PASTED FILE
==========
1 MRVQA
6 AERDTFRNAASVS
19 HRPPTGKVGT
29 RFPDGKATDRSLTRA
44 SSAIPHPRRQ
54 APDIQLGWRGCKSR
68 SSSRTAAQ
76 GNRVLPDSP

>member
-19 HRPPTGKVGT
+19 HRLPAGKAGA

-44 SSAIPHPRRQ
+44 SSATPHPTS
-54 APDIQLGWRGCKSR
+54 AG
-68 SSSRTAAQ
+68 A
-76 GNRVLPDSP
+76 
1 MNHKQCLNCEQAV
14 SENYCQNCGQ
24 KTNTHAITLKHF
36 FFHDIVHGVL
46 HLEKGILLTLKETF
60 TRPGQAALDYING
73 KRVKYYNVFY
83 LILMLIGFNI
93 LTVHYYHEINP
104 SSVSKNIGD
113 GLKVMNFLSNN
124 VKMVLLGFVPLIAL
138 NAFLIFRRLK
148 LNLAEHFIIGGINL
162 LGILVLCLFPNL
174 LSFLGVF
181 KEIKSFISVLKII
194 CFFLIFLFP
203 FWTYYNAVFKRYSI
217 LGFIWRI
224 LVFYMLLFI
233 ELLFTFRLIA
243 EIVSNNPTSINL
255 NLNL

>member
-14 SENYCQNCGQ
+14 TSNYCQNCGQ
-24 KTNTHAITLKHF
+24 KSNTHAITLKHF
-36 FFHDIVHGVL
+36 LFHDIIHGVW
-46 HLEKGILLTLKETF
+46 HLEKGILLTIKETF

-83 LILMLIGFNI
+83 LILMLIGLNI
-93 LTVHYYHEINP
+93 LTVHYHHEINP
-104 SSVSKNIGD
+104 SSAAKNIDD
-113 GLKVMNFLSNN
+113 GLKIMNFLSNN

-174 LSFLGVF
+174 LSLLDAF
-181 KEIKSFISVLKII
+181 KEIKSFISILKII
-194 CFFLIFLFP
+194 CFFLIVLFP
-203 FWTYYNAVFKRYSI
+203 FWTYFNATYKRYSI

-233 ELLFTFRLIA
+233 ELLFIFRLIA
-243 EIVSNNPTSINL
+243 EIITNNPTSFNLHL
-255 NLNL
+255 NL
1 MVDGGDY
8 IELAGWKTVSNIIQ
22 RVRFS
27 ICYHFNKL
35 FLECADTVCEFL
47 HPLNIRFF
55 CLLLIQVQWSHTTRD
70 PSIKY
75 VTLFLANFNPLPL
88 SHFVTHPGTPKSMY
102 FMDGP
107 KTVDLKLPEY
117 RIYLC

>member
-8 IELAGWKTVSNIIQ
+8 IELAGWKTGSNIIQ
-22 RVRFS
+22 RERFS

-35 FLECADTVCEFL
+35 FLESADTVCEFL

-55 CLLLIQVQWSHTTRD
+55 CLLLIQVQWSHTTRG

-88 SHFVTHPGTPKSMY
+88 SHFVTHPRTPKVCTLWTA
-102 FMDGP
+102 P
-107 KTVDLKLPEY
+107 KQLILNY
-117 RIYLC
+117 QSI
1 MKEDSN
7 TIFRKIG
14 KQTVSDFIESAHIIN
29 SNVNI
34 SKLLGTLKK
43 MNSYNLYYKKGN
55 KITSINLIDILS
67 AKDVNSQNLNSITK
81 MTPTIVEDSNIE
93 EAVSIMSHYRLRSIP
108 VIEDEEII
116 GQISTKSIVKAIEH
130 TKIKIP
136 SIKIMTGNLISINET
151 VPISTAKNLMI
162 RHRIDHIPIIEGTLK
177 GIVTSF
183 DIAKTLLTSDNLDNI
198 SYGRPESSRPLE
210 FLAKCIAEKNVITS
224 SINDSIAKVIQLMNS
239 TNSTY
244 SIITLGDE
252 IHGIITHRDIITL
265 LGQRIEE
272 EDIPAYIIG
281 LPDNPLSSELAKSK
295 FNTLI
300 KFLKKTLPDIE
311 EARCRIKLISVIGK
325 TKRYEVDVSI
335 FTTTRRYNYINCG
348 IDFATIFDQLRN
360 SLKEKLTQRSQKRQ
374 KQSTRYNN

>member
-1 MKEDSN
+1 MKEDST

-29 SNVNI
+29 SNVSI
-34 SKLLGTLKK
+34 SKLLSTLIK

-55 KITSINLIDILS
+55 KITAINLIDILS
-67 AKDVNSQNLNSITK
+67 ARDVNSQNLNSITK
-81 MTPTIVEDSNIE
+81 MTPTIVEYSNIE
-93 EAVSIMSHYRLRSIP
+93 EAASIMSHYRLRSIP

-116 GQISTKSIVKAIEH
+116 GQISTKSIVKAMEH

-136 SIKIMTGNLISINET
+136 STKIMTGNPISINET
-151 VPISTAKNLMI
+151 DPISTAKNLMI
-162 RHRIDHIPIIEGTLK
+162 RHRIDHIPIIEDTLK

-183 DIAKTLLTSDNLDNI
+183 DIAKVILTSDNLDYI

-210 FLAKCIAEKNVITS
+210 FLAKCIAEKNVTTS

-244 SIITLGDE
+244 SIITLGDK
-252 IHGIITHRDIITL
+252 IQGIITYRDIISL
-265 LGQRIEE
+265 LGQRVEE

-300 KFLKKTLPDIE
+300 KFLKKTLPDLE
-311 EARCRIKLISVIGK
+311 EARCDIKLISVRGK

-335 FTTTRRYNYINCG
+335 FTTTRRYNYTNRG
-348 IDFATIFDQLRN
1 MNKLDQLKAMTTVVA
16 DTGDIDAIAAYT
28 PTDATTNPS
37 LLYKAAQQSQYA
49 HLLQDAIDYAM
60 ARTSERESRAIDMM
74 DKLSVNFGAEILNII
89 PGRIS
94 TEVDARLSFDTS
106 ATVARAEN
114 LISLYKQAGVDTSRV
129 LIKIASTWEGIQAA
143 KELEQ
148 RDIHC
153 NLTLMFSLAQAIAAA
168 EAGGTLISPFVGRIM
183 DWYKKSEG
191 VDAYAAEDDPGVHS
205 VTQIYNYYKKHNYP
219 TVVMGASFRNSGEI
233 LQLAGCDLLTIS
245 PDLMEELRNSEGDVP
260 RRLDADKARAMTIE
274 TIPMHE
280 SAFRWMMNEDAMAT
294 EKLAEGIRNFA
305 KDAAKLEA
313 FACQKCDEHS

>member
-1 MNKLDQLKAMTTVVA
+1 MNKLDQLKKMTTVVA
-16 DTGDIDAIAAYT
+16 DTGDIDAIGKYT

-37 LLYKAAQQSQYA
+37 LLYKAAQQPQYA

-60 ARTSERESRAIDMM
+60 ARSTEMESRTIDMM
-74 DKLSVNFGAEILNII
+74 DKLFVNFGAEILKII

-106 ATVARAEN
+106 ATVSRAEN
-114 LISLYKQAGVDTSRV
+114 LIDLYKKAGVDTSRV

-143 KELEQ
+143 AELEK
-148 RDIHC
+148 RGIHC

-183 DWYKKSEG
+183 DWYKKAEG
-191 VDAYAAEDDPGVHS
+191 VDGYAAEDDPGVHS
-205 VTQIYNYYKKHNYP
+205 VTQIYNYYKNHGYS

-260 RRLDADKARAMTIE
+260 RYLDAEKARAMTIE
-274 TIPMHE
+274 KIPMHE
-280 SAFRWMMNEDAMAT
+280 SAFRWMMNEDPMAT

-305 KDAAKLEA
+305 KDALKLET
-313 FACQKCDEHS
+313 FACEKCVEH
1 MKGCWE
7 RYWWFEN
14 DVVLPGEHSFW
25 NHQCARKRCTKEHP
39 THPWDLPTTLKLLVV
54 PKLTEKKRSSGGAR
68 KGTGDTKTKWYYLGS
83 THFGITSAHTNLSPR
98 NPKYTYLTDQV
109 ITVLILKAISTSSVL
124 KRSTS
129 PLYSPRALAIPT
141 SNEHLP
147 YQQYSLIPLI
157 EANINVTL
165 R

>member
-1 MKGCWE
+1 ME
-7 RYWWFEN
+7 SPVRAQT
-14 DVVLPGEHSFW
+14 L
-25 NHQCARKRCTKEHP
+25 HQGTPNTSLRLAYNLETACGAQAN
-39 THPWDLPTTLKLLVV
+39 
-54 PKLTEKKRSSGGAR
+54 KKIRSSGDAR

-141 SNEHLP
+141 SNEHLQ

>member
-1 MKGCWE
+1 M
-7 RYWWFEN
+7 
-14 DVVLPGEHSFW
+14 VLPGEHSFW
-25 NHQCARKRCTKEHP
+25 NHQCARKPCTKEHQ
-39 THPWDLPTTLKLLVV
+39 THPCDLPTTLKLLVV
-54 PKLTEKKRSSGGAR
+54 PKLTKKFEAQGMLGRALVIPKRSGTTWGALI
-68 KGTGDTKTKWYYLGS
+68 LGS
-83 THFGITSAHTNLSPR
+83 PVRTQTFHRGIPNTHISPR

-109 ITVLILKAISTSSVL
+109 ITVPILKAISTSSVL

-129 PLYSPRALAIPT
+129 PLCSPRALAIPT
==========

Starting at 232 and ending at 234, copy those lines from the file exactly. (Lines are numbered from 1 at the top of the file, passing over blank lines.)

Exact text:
+205 VTQIYNYYKNHGYS

-260 RRLDADKARAMTIE
+260 RYLDAEKARAMTIE